Farmers caught out by GAEC requirements

Hamish Lean, Head of Rural Property and Business, is advising on a case concerning a breach of Good Agricultural Environmental Conditions (GAEC).

29 December 2021

I have recently been advising a farmer in relation to an appeal against a department penalty imposed for an alleged breach of GAEC (Good Agricultural Environmental Conditions).

These are the conditions farmers claiming agricultural support payments must comply with, and which are designed to safeguard soils, habitats and landscape features on agricultural land.

A breach of GAEC can lead to financial penalties being imposed on the farmer.

The particular issue that I was advising on was the removal of drystone dykes without the department’s permission.

GAEC 7 is designed to protect landscape features and farmers must not remove or destroy drystone dykes without the prior written consent of the department.

Permission is not required to widen field entrances to enable access for livestock or farm machinery.

The department wanted to impose a penalty of a 26% reduction across all agricultural support payment schemes received by the farmer during 2021.

The reasons that the penalty was fixed at 26% were that the alleged offence was alleged to be intentional, of a permanent nature and of medium severity.

The farmer whom I was advising had removed the dykes a number of years ago when they were in a dilapidated condition.

The department became aware of the alleged breach when it received a complaint many years after the event.

When the dykes had been removed, the farmer had not been aware that removal of dilapidated dykes in a poor condition was a breach of GAEC 7.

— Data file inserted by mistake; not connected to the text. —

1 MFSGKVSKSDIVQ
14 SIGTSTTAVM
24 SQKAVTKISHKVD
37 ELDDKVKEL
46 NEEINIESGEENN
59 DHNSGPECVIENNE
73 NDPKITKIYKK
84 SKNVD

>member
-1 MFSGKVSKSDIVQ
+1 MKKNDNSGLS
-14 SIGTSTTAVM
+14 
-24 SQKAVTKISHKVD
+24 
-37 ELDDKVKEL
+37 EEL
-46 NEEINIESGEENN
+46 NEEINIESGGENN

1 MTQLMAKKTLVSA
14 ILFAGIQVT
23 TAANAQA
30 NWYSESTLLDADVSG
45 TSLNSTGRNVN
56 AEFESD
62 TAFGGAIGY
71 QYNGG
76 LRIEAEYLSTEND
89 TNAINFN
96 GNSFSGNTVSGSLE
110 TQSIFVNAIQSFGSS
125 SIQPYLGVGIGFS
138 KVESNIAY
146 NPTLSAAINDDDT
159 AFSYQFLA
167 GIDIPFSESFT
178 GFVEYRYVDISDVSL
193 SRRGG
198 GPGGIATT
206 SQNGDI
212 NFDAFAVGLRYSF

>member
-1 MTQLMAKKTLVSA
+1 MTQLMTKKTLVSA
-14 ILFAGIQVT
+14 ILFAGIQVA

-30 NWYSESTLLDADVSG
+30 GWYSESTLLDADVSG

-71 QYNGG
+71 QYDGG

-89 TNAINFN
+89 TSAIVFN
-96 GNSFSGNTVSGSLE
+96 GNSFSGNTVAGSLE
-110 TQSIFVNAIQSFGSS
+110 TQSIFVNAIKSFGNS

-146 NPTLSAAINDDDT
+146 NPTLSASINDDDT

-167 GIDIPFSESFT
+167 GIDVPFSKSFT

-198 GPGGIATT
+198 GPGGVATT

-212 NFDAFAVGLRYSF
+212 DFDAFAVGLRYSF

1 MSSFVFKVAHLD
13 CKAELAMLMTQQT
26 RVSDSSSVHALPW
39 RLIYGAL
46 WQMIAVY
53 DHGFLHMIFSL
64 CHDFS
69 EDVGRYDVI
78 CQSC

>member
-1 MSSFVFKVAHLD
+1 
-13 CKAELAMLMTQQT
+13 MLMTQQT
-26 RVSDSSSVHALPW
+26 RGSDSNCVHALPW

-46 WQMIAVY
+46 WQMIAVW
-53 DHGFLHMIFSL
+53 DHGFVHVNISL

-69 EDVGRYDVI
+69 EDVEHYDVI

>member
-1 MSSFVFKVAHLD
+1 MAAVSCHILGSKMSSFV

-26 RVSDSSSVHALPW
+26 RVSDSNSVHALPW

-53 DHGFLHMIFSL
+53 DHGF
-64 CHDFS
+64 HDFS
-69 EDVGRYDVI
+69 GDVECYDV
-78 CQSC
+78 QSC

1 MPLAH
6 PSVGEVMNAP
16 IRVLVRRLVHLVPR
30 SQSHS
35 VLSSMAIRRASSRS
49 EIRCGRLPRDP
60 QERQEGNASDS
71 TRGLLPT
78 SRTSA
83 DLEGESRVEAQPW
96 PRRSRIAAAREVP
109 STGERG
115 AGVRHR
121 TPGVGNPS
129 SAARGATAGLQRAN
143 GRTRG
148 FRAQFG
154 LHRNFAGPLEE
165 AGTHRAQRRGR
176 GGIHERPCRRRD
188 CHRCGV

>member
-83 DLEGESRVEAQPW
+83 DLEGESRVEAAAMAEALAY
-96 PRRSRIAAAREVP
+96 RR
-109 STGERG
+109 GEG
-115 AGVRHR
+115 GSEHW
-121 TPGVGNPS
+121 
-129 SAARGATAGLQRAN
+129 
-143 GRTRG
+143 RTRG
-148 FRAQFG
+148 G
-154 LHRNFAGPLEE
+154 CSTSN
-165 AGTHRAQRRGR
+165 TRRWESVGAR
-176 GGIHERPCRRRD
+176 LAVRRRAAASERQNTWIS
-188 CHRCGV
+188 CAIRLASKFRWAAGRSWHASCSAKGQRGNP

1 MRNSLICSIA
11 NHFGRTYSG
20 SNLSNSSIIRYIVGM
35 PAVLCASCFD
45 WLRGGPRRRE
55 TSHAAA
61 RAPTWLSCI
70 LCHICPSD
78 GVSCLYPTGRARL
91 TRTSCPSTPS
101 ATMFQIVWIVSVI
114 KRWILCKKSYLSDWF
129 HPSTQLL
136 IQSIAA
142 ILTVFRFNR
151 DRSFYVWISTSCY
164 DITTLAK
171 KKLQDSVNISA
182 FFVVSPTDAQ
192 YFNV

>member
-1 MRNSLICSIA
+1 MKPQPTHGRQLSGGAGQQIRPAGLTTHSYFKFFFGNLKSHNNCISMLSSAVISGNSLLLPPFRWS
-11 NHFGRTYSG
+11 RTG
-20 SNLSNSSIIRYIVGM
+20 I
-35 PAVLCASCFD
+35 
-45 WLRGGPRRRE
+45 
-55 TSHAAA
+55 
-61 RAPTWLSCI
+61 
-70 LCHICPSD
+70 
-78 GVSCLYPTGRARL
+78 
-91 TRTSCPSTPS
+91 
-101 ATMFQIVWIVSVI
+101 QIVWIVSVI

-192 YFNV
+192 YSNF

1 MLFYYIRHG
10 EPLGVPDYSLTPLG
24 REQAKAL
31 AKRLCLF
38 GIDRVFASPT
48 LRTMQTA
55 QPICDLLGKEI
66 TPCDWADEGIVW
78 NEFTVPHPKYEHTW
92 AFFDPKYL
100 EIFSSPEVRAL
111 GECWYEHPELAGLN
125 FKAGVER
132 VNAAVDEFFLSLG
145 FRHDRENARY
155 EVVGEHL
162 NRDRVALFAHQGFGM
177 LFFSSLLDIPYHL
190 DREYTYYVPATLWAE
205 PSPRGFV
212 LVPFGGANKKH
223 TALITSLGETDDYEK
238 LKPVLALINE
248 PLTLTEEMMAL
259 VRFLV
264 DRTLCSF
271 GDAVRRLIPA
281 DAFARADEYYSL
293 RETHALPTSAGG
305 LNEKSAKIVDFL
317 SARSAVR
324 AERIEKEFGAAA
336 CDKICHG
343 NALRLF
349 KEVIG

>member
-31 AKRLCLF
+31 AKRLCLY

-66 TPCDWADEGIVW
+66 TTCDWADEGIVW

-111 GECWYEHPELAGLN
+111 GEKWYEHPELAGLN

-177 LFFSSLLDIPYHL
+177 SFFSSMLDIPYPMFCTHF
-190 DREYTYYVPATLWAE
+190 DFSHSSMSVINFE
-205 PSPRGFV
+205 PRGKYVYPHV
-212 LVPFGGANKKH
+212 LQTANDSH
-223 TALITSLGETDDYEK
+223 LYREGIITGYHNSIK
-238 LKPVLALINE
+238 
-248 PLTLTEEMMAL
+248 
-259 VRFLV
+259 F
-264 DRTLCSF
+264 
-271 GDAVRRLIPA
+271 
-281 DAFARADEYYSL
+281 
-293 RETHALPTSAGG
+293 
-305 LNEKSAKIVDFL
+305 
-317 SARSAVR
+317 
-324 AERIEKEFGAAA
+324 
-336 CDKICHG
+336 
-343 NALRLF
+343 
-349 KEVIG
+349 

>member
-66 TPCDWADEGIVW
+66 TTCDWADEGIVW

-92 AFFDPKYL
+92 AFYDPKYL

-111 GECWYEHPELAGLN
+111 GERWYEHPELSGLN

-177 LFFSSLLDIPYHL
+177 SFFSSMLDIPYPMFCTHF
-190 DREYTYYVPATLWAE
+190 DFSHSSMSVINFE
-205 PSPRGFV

He also disputed the length of the dykes removed, which he said was much less than the length alleged by the department.

The department publishes regular guidance in respect of compliance with GAEC.

It was only in the most recent guidance – which came into effect on 23 December 2020 – that the department explained that GAEC 7 applies to drystone dykes in all states of repair.

The guidance provides six different states of repair, from a drystone dyke being in excellent condition to simply existing as a remnant.

The appeal that is being made is on the grounds that the breach can be categorised as negligent because of a lack of knowledge on the part of the farmer that removal of a dilapidated dyke was a breach and the severity categorised as low because of the relatively short length of dyke removed.

If successful, then the penalty reduction applied across all support schemes could be reduced to 3%.

The case is a very good example of how easily farmers can be caught out even by an unintentional breach of GAEC requirements.

For more information please contact Hamish Lean, Head of Rural Property and Business, at

A version of this article first appeared in The Press and Journal.